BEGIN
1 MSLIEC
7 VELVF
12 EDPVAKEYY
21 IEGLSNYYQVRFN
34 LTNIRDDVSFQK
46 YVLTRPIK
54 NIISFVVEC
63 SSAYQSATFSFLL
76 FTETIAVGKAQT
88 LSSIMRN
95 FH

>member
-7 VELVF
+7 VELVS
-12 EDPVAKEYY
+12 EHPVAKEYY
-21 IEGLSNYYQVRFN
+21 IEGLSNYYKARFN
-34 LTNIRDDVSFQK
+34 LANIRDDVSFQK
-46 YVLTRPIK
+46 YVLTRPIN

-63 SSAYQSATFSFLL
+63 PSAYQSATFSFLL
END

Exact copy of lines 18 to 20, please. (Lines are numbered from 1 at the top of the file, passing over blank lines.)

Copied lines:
+21 IEGLSNYYKARFN
-34 LTNIRDDVSFQK
+34 LANIRDDVSFQK